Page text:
I’m dusting off and re-sharing this old post I wrote back when I was doing some destination wedding photography. With vacation season swiftly approaching this information still seems appropriate today. It doesn’t necessarily pertain to honeymoons but to anyone wanting to get some good images in humid conditions. Unless you’re among my more affluent readers who can actually afford a Nikon D3 and don’t have to worry about mud and typhoons and things bothering your camera- This one’s for you.
The types of moisture you encounter in almost all tropical locations and most of the beaches in America can create many situations that are detrimental to good imagery and can often damage modern digital cameras. A big problem that ruins many a good photograph for honeymooners is that of lens fog. Whether honeymooning in a tropical island paradise or a mountain rainforest on the edge of a volcano, the fogging problem can reduce the image of an un-replaceable moment to an un-recognizable blur. Armed with the knowledge of what causes this, you stand a good chance of creating much more memorable photographs of your honeymoon.
When your camera has spent a little time in an air-conditioned resort room and you take it outside in tropical temperatures with tropical humidity, your lens instantly fogs over. It’s the same thing that happens to a glass of ice tea when you take it outside on a hot summer day. I don’t know the scientific explanation of why, but things that are cooler than its surroundings just cause moisture to condense on them. With a camera, sometimes this lasts only a minute or two but could last much longer. Lets say you’re equipped with interchangeable lenses and you walk out your door and see an Iguana perched on the edge of the roof next door. Your first impulse would be to rapidly remove your normal lens and replace it with the long lens in your bag. In the 10 seconds it took you to do that, the mirror became fogged in your camera and both the front and rear elements of the telephoto lens became fogged. When you put the long lens on the camera you just sealed up moisture on the mirror and the moisture on the rear lens element in an almost air-tight space where it will take hours to dissipate.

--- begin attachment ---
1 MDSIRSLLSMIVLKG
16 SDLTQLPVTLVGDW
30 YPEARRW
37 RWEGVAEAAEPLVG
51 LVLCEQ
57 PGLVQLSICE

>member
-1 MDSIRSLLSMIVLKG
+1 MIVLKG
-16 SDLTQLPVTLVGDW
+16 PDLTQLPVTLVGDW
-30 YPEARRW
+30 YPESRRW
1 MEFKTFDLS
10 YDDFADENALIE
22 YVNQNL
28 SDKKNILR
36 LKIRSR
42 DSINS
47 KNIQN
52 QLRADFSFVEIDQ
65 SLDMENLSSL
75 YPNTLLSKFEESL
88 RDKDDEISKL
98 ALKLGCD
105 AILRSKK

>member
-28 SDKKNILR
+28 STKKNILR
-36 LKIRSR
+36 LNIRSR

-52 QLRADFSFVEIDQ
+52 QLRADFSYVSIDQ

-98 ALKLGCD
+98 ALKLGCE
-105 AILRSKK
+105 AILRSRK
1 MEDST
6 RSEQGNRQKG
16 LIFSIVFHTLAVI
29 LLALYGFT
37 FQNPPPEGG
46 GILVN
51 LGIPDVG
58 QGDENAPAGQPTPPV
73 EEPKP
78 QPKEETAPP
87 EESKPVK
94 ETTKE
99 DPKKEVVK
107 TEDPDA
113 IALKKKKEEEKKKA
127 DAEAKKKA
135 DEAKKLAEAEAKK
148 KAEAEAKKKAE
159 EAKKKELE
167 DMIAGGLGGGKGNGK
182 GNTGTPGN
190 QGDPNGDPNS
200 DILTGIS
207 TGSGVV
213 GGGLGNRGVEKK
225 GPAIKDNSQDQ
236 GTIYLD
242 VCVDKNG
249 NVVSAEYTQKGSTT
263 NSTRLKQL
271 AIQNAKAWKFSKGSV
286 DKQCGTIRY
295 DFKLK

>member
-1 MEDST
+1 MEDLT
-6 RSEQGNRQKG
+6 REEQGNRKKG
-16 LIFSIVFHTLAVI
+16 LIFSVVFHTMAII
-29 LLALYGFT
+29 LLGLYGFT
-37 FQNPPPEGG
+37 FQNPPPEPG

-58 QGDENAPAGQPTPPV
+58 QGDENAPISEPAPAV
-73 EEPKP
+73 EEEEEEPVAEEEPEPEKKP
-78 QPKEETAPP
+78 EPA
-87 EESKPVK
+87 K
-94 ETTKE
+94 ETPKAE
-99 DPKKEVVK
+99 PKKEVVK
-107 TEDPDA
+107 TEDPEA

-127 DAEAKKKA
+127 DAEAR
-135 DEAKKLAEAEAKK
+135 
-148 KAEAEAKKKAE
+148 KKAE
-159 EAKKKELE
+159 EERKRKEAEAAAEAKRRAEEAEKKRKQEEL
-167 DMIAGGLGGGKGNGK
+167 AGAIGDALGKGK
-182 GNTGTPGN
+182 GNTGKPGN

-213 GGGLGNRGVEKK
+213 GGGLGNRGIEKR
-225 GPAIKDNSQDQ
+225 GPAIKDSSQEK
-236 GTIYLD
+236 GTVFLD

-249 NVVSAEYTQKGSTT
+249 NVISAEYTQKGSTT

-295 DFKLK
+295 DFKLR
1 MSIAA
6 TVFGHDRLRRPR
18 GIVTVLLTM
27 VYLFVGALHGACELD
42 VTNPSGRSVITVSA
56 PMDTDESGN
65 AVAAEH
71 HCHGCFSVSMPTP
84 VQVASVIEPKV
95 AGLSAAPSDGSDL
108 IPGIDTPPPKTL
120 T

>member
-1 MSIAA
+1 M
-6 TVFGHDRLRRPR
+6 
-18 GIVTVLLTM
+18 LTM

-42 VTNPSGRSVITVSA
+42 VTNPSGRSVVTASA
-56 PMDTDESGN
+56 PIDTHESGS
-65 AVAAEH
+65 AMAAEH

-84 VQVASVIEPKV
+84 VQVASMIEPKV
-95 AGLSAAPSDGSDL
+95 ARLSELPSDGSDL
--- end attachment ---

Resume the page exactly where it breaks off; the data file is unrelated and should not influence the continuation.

one of the secrets to always being ready to capture an awesome moment is to find ways to keep your camera and related gear at or near the same temperature that it is outside. This is sometimes hard to do but with a little creative thinking you can find ways to do that in most resort locations. Place the camera next to a hot coffee pot for a few minutes, give it a little blast from a hair dryer, place it near a light bulb, etc. was photographing in Jamaica one time and ran onto a unique situation. We stayed at a really nice all-inclusive resort in Montego Bay but for some reason they felt the bathrooms didn’t need to be air conditioned. There wasn’t even a window to shut, just sort of a quaint “island thing” built in the wall where a window should have been. It was a double louvered opening in the outside wall where you couldn’t see out or in but the breeze, the sounds of the ocean, and the birds etc. made you feel like you were outside. This situation provided the perfect place to store my camera bag because this room was always outside temperature.
The unique thing about tropical destinations is that there’s moisture everywhere. Besides all the humidity in the air you just never know when you’re going to encounter vast amounts of moisture in one form or another. When traveling I always carry a small umbrella in my gadget bag and a couple of large zip-lock bags in my pocket. The bags are large enough that I can place my whole camera inside one if I suddenly encounter a wet situation. I can also leave the camera strap around my neck, pull the bag up around the camera, and pinch it shut in the middle. This leaves the straps coming up through the edges of the zip closure thus protecting it from ocean spray or blowing sand. This leaves my hands free to pick up all the stuff I find while beach-combing and allows me to quickly unzip it if I need to take a picture. This method also works good if you’re planning on attending and “Ibiza Foam Party”.
If you’re out on a day excursion on a tour bus, always shroud your camera inside the bag when you’re on the bus. It provides a small amount of insulation from the bus’s air-conditioning and keeps the camera closer to the outside temperature. You can quickly unzip it if you need to take a picture from the bus
In tropical conditions you just never know when a sudden shower might develop. You never know when you’ll round a corner and see a beautiful waterfall and you would need to walk through a veil of mist to get to the spot to take the perfect picture. Zip-lock bags are available in all sizes that will any size camera. If you have a large camera with big telephoto lenses you may need to shop Home Depot Or Lowe’s for a bag big enough to fit your rig. The key to keeping moisture off of and out of your camera is to plan ahead. Just be creative and think of all the things you can do to prevent rapid temperature changes for your equipment